Paddle Your Own Canoe: One Man's Fundamentals for Delicious Living

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9780451467096: Paddle Your Own Canoe: One Man's Fundamentals for Delicious Living
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1

Not-­So-­Little House on the Prairie

Jesus, Mary, and Joseph. Where do I begin chapter 1? I suppose we’ll do a chronological thing and start you off with some of the early years, a taste of the vintage stuff.

I showed up on Earth, in the tri-­county area of Illinois, to be more precise, in 1970. This was, reportedly, the year Tom Waits showed up in LA to start pushing his demos around town. I haven’t had the chance to ask Tom if he was trying to send me a personal message of serendipity with his beautiful and haunting songs of the day like “Grapefruit Moon” and “Midnight Lullaby,” but it seems too crazy-­on-­the-­nose to just be coincidence. Right?

Somewhere in the Arizona desert, Tom Laughlin was shooting the movie Billy Jack, and warlock-­style wax albums were dropping all about the realm with names like Look-­ Ka Py Py; Black Sabbath; Sex Machine; Moondance; Bitches Brew; The Man Who Sold the World; After the Gold Rush; Free Your Mind . . . and Your Ass Will Follow; Kristofferson, for cryin’ out loud; Let It Be; and the most weirdly kabbalistic—­Randy Newman’s 12 Songs. Potent magicks coalesced and fluctuated across the void, whilst strange nether-­clouds swelled with great portent above the green crop fields, awaiting . . . what? Some child? A chosen man-­cub?

Despite some loose popular misconceptions, I did NOT in fact drop from my mother’s womb wielding a full moustache and a two-­headed battle-­axe. Nor was there sighted evidence of even the first follicle of the first hair of my chest bracken. Those laurels would come later.

The luckiest part of my very lucky life (pre-­Megan) has been being raised by my family in the environment they created for the rearing of my siblings and me. My mom, Catherine Ann Offerman (née Rob­erts), and my dad, Frederic Dames Offerman, grew up about three miles from each other in the middle of the countryside, outside of Minooka, Illinois. Where is that? Right next to Channahon, as I like to joke. (I told you this shit was gwine to be humorous.) Southwest of Joliet. My mom grew up in a family of four kids, born to Mike and Eloise Roberts, and they raised pigs, soybeans, and corn. My dad, born to Raymond Offerman and Marilyn Dames Offerman, grew up on a dairy farm with two siblings before moving into town as a teen­ager. They attended all the same Minooka schools that I eventually did, and married young. Dad was twenty-­four and Mom was nine­teen. Which seems batshit crazy to me these days.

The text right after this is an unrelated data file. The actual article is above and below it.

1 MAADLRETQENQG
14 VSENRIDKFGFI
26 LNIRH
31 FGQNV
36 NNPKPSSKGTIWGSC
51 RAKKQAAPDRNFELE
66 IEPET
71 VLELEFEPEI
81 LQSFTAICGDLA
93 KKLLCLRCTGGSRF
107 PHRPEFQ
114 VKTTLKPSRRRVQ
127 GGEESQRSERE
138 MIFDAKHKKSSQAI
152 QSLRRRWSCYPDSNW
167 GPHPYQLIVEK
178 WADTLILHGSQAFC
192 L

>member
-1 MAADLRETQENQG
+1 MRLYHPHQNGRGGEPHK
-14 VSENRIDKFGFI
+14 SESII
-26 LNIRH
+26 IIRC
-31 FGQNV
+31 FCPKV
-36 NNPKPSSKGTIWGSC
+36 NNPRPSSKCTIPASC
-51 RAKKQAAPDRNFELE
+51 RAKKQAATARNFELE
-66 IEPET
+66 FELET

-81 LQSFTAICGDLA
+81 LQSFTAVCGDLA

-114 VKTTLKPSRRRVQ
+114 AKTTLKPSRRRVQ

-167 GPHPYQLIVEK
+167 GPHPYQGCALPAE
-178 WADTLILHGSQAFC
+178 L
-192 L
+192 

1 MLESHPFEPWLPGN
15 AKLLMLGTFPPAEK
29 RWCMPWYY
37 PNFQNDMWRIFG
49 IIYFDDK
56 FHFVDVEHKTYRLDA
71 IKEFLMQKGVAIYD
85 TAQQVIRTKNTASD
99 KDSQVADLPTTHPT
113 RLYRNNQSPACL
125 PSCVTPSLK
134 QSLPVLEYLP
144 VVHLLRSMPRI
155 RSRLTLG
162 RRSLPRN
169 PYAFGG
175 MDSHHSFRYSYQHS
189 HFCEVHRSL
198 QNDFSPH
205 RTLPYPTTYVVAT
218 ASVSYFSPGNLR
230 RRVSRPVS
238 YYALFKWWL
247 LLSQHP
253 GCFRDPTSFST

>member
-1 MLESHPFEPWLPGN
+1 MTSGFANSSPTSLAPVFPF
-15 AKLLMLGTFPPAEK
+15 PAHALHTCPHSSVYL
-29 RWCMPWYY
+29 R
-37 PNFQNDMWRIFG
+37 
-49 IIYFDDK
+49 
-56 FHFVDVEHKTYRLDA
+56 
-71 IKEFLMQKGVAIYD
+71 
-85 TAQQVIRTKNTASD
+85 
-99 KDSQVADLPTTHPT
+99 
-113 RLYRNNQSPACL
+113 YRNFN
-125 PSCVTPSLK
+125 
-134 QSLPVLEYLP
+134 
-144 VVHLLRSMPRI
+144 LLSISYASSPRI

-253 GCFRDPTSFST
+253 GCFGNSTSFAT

Minooka is, surprisingly, only about an hour from Lake Shore Drive in Chicago, if there’s no traffic. But it seems like it’s fifty years distant, or at least it did in my youth. It was very bucolic and idyllic, like American Graffiti or Happy Days. Saturday night you would get together and “buzz the gut” in your jalopy, which meant drive past the five businesses on Main Street. At the time I was grow­ing up the population was 768. It’s grown ridiculously—­it’s up near twelve thousand now. It used to be primarily a farming community, but by now, the commuting suburban population has reached it and subsumed it. There are now many inhabitants of Minooka whom I would consider “soft,” and yes, that is a judgment.

My dad went to Illinois State University. I had always heard vari­ous legends of his prowess as an athlete as a young man, primarily in baseball and basketball. I wrote to him, asking for some facts on this subject for my book, because he has always been pretty humble about it to the point of being mum. Here is an excerpt of his reply:

Well, I don’t know what you heard but remember it was a very small high school. In baseball I started every varsity game for four years except one as a freshman and in that one I pinch-­ hit and hit a triple, then later in that game I hit another triple (that never happened again). As a sophomore I batted second, third as a junior, and fourth as a senior and was the shortstop the last three years. . . . I hit .333 (22 for 66) and led the team in RBIs. That was second to your uncle Mark, who hit 1.000 (1 for 1). I never considered myself as a terrific player but I had one damn burning desire to play and was surprised many times when I did well.

This might begin to give you an idea of from whence I sprung.

They have yet to make a man I like better or respect more than my dad. And he’ll be the first to tell you that my mom is even better. They married young, and my mother had my older sister, Lau­rie, when she was twenty. Twenty! The balls on these people! They rented an old farm for one hundred dollars a month plus utilities. It was right in between the two farms they grew up on, and that’s where I lived for my first five years.